Carbon Monoxide: Unseen But Dangerous

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Carbon Monoxide: Unseen But Dangerous

Carbon monoxide (CO) is a gas that can not be seen, smelled or tasted but it can be harmful. Carbon monoxide – which occurs in harmless amounts naturally in the environment as a result of the deterioration of animal products – is also a by-product of fuel burning appliances such as furnaces, boilers and water heaters.When these devices are operated in areas without proper ventilation or are not working properly, harmful and even fatal levels of CO may be produced.

Symptoms experienced by people who are exposed to low and moderate levels of CO poisoning include nausea, dizziness, headaches, shortness of breath and fatigue. These symptoms are comparable to those seen in minor illnesses such as the common cold or flu, so they are frequently ignored. But they shouldn’t be. Low-level poisoning often leads to high-level exposure to CO, which can cause death in just a few minutes. In fact, the Center for Disease Control reports every year more than 400 deaths nationally are attributed to accidental carbon monoxide poisoning.

So, what can you do to protect yourself and your family? First, you can purchase a CO detector at your local hardware store, but be aware that they can be hit-and-miss in detecting low-level emissions. Here is some information on common types of CO detectors that are used:

  • Digital Read-out. Featuring an easy-to-read display panel that updates you with the current carbon monoxide concentration in parts per million, this is the most-recommended detector for home use.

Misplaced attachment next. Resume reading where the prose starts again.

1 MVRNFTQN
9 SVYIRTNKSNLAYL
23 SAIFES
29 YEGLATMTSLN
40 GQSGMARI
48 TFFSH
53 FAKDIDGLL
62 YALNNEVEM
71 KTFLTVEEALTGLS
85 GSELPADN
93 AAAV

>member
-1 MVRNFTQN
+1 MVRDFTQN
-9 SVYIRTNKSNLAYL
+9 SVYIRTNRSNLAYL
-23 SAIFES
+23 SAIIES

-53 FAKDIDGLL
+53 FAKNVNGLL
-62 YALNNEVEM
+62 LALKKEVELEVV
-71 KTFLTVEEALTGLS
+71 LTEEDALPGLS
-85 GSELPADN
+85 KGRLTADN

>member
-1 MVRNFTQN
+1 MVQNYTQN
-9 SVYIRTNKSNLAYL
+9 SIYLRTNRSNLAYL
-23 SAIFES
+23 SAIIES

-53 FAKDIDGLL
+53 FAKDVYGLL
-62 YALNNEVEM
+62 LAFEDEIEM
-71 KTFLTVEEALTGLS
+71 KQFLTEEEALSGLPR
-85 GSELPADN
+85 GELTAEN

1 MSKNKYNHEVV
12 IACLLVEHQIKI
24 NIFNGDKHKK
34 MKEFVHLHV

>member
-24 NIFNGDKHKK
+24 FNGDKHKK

• Hard-wired. As the name suggests, this unit is wred directly into your electrical system. It is equipped with a battery backup and should be professionally installed.
  • AC Plug-in. Super-convenient, these detectors plug directly into your home’s electrical outlets; no battery replacement is necessary.
  • Combination Smoke & Carbon Monoxide Detectors. Eliminates the need for two separate detectors, but not highly recommended due to optimal positioning issues for each detector. Generally speaking, smoke alarms function best when installed on the ceiling, while the best position for a CO detector is on the wall.

Once you have properly installed carbon monoxide detectors in your home or business, it is still a good idea to have a complete carbon monoxide analysis performed by professional HVAC technicians with the proper equipment and certifications. If there are any harmful levels of carbon monoxide present, they will be detected, the source of the leak will be located and a solution to fix it determined. Schedule a tune-up with Kotz today and prevent potentially dangerous carbon monoxide poisoning.